This year’s Olympic Winter Games was hosted in Beijing from 4 February through to 20 February. The Winter Olympics has always been a place of extraordinary stories and triumphant wins and this year is no exception! There were 2,871 athletes representing 91 teams that took part in 109 events split into 15 categories. With Haiti and Saudi Arabia making their Winter Olympic debut.
We also saw the famous team from Jamaica return to the games with Fenlator-Victorian from Jamaica competing in the first Monobob event but the story was not about a team from Jamaica the land of sun, sea and sand and Bob Marley competing in events involving snow and ice but the fact that the team would have to compete without the services of their physiotherapist.
Physiotherapists at the Winter Olympics
Physiotherapists are key at not only assessing and managing injuries but also in the prevention of injuries, often going above and beyond to keep their teams safe and on the road to victory. Not just their own teams! A Slovenian physio has been commended for her true Olympic spirit when she noticed a competing team from Norway had lost a key piece of rifle equipment in biathlon’s mixed team relay. She showed honour when she handed the missing piece to the team from Norway, who then went on to win Gold!
But apart from acting as superheroes what part do physiotherapists play in the Winter Games?
With a passion for sports, physiotherapists support athletes, in many ways, ensuring they can perform at the highest possible level. The common goal is taking home a medal. Physiotherapists are there to support all the athletes and each other.
“I always try to start out with some type of goal. Then I work backward and think of what I need to do to get there, and give myself smaller goals that are more immediate.” — Kristi Yamaguchi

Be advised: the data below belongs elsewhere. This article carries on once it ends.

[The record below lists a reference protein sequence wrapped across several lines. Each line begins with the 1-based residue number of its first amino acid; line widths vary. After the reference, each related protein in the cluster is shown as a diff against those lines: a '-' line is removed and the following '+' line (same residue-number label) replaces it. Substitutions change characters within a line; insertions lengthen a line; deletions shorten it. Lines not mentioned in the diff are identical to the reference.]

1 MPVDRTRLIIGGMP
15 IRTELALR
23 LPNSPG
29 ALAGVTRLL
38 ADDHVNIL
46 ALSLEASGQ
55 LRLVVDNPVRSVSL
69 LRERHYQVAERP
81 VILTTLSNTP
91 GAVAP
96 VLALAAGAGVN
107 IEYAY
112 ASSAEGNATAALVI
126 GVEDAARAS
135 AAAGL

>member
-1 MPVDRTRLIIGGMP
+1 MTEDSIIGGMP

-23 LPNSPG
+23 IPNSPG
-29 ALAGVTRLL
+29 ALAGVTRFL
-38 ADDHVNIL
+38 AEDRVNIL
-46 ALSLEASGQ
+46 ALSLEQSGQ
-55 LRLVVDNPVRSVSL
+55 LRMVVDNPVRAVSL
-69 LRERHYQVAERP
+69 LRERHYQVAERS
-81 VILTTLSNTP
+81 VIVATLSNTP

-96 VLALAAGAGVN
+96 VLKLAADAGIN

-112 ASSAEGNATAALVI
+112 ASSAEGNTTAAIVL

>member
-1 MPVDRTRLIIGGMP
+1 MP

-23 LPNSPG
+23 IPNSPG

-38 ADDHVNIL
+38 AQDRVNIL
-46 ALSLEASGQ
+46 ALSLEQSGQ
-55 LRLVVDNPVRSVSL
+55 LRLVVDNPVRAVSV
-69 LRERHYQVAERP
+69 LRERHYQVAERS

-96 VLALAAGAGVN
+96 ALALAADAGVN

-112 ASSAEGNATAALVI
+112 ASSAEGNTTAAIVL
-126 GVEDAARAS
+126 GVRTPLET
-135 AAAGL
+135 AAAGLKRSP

A physiotherapists job often starts before the teams have been selected – they work with individuals focusing on injury prevention as well as treating injuries and speeding up recovery after an injury!
Taking part in the Winter Olympics means there is a risk of more traumatic injuries than at the summer games. This is due to the very specific challenges involved in the wide range of events – high speed, high force and pushing beyond their boundaries during training and competition.
Athletes work hard and train hard and a physiotherapist can see injuries from head to toe (literally); their interventions vary but could include:
So What Next?
As competitors head home, with some wins and some losses it’s time to assess their performances and look at their future plans. For some this would have been their last Olympics, for others, it will be a short rest before resuming their training for other competitions and working towards a place at the next Winter Olympics in Italy in 2026.
For those with a passion for winter sports, there is no need to wait until 2024 next up is the Paralympic Winter Games in Beijing from 4 March to 13 March. You can read more about the history of the Paralympic Winter Games and the events you can expect to see.